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Transitions Healthy Sight Working For You

RISING HEALTHCARE COSTS/SYSTEMIC DISEASE

Nearly all HR professionals associate getting an eye exam with getting a new prescription, but only 60 percent associate an eye exam with diagnosing diseases not affecting the eyes.

When discussing vision with employers, consider emphasizing how a vision benefit has the potential to reduce overall healthcare expenditures and employee absenteeism.

Keep in mind that two of the top three employee health concerns among today's employers — diabetes and heart disease — are tied to vision. Consider focusing on key facts such as:

  • Businesses lose $8 billion annually due to vision-related problems.
  • Employees are more likely to visit their eye doctor annually than their general physician, making the eye exam important in early detection and prevention of both eye and systemic diseases.
  • Diabetes alone cost an estimated $174 billion in 2007, including $116 billion in excess medical expenditures and $58 billion in reduced national productivity.
  • Research shows that vision coverage can gain employers up to $7 for every $1 they spend on it.

You can also talk about the impact of conditions such as diabetes and hypertension on eye health, and how vision care and vision wear can help alleviate vision problems caused by these diseases.


 

Focus on Diabetes

Employers will be interested to learn that diabetes can contribute to serious eye diseases, such as diabetic retinopathy, cataract, glaucoma and age-related macular degeneration. 90 percent of severe vision loss and blindness caused by diabetic retinopathy can be prevented with proper eye care.

See your eye doctor

Since diabetes can be detected through an eye exam, you can emphasize that seeing an eye doctor regularly is a helpful way for employees to keep tabs on their overall health, which is important, considering that nearly one quarter of diabetics don't know they have the disease.

Remind employers that UV and glare protection are especially important for diabetics because the disease may make them more prone to damage from the sun, and also more sensitive to everyday and bright light. Only 17 percent of diabetics know that the disease can make you sensitive to light, so most patients are not wearing the vision protection they need. Transitions® lenses can help to minimize glare and block UV rays, to help diabetics see more clearly and protect their eyes from long-term damage.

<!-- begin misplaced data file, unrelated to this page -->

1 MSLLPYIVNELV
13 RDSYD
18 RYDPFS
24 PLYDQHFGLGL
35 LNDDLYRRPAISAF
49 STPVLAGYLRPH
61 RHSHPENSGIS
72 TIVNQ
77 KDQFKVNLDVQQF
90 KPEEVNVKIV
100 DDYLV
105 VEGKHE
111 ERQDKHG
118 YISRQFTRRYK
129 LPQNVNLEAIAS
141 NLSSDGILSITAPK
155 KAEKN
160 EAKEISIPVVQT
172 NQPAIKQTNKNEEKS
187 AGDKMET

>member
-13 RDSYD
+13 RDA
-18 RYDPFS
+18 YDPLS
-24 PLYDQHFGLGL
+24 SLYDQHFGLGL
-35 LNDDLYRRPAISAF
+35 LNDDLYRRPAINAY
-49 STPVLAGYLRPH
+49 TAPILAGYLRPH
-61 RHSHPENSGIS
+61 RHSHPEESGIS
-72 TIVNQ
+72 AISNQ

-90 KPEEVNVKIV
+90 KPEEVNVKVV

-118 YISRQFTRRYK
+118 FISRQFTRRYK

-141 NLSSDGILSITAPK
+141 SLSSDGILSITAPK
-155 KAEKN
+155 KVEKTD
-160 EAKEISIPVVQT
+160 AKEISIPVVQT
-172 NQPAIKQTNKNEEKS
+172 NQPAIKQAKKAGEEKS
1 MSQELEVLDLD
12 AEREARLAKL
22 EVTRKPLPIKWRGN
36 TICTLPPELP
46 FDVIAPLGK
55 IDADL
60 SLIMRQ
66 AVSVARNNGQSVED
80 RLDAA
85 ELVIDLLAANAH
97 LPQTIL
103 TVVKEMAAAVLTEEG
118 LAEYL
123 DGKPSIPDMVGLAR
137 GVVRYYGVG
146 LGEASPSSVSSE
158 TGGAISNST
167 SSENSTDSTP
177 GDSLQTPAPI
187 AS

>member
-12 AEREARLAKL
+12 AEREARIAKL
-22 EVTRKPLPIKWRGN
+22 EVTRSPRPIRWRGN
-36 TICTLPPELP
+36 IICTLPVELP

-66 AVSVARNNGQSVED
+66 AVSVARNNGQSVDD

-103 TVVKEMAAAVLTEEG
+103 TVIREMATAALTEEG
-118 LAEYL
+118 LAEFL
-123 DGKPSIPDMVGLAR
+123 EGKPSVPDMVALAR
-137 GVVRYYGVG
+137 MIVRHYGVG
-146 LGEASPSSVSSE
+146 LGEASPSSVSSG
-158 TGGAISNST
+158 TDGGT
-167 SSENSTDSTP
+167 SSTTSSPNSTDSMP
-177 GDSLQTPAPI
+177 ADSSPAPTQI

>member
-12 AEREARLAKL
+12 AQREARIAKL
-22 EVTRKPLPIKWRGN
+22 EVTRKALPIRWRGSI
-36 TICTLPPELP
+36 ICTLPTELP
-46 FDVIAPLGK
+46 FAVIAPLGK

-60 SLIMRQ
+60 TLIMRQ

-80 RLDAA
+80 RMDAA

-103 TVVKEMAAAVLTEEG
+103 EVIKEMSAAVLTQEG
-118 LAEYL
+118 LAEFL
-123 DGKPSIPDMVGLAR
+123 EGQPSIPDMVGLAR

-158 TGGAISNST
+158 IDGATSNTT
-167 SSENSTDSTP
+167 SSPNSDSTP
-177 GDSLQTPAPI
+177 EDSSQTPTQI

Watch this video featuring an ophthalmologist's perspective on the toll of diabetes on the eye, which can be used in your education efforts.


 

Focus on Hypertension

Many employers might not be aware that hypertension impacts the eye as well as the body. As you know, it can damage vessels that supply blood to the retina and create leakage in the eye. Without proper treatment, this can potentially lead to vision problems and vision loss.

Early Detection

Remind employers that detection of hypertension is possible through an eye exam, since the doctor can see signs of this leakage at the back of the eye.

Employers may be interested to learn that hypertension can develop as a side effect of diabetes, and that certain medications used to treat hypertension can cause light sensitivity. Consider explaining that UV-blocking, glare-minimizing photochromic lenses are often recommended to protect the eyes.

Watch these videos featuring an ophthalmologist's perspective on the impact of hypertension and medications on the eye, which can be used in your education efforts.


Pills (photo)

Medications and the Eyes

Six out of 10 HR professionals believe their employees are unaware of the potential negative effects of prescription and non-prescription medications on vision. Emphasize to employees the importance of talking to their eyecare professional about the medications they may be taking.

Watch this video to learn more.

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Photochromic performance is influenced by temperature, UV exposure and lens material.